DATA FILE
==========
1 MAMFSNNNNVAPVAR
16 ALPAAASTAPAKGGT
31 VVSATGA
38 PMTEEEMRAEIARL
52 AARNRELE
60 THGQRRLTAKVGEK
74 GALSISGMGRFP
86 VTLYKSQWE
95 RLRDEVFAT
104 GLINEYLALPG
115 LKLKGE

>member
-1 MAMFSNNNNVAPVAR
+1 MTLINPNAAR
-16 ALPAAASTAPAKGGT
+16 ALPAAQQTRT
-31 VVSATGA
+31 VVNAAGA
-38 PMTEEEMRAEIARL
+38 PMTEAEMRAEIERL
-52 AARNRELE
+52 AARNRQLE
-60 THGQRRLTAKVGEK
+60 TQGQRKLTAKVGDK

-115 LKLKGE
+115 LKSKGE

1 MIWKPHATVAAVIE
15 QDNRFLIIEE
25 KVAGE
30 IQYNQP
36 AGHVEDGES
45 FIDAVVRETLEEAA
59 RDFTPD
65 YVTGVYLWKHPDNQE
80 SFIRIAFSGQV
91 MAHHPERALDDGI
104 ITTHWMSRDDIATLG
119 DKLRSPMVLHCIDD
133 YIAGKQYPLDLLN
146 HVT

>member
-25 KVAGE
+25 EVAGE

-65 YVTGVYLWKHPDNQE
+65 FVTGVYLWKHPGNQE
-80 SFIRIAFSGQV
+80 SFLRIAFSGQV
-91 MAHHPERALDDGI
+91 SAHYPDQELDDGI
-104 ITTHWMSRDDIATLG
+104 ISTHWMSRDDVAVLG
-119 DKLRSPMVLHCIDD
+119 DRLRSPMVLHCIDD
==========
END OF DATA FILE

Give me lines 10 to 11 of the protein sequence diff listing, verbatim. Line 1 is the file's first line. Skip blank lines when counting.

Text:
104 GLINEYLALPG
115 LKLKGE